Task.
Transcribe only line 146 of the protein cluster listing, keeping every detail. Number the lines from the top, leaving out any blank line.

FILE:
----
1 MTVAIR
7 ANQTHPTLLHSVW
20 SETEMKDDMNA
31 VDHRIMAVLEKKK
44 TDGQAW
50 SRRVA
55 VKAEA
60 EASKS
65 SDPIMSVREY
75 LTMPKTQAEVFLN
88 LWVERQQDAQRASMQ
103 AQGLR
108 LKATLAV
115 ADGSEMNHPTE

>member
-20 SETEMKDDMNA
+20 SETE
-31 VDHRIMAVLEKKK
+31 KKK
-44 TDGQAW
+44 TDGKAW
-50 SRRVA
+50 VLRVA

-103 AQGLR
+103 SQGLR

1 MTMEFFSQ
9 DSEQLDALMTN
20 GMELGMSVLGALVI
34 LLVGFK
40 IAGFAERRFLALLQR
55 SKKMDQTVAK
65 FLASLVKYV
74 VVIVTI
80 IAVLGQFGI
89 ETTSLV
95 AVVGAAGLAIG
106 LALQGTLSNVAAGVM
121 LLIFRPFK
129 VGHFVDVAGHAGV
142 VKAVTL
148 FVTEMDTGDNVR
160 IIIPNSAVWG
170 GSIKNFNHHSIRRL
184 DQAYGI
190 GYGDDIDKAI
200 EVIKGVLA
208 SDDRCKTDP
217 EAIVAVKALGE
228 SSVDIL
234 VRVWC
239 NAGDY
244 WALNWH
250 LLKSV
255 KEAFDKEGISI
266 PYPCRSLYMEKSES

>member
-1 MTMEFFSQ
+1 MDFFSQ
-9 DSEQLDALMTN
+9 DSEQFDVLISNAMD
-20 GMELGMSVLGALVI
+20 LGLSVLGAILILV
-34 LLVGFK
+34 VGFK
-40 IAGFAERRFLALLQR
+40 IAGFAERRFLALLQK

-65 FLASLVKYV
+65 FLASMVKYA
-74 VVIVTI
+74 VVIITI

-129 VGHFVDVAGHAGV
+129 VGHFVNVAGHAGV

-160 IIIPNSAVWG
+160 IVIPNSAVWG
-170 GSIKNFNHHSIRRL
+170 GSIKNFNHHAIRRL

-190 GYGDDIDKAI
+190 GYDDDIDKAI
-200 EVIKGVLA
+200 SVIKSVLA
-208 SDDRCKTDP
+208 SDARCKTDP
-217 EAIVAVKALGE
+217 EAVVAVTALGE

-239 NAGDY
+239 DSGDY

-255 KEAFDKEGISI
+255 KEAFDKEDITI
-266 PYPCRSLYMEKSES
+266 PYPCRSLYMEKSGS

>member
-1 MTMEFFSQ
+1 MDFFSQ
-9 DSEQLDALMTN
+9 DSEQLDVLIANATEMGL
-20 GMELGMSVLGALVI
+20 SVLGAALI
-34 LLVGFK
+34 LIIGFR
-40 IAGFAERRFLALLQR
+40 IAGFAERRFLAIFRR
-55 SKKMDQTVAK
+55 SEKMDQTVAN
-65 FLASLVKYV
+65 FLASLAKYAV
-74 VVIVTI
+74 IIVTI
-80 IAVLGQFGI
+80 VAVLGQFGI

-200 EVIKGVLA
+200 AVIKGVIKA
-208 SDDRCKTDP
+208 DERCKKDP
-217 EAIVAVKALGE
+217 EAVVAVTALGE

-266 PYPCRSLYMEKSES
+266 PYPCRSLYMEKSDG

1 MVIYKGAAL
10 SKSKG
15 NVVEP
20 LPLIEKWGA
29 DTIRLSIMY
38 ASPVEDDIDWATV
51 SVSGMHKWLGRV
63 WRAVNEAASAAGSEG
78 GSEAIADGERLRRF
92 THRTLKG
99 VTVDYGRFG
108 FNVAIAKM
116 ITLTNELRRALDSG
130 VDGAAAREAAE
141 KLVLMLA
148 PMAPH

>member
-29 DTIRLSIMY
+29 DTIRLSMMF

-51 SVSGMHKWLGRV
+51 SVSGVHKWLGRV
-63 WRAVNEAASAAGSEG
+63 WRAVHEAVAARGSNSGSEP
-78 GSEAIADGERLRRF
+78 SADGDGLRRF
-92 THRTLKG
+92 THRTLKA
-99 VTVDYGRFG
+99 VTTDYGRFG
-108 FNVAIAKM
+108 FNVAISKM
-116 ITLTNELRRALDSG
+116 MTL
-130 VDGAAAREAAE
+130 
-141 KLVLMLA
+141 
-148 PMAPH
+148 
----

+99 VTTDYGRFG